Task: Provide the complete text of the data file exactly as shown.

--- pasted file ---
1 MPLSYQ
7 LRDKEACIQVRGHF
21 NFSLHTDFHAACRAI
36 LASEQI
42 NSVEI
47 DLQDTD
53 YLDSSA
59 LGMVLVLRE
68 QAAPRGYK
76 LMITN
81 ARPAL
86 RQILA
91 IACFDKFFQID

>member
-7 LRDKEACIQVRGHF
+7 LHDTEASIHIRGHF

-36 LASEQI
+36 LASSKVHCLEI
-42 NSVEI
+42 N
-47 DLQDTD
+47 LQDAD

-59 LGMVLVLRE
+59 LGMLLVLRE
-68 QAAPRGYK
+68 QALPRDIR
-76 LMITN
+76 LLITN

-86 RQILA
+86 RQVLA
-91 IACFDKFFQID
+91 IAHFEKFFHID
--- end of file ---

1 MPLSYQ
7 LRDKEACIQVRGHF
21 NFSLHTDFHAACRAI
36 LASEQI
42 NSVEI
47 DLQDTD
53 YLDSSA
59 LGMVLVLRE
68 QAAPRGYK
76 LMITN
81 ARPAL
86 RQILA
91 IACFDKFFQID

>member
-7 LRDKEACIQVRGHF
+7 LHDTEASIHIRGHF

-36 LASEQI
+36 LASSKVHCLEI
-42 NSVEI
+42 N
-47 DLQDTD
+47 LQDAD

-59 LGMVLVLRE
+59 LGMLLVLRE
-68 QAAPRGYK
+68 QALPRDIR
-76 LMITN
+76 LLITN

-86 RQILA
+86 RQVLA
-91 IACFDKFFQID
+91 IAHFEKFFHID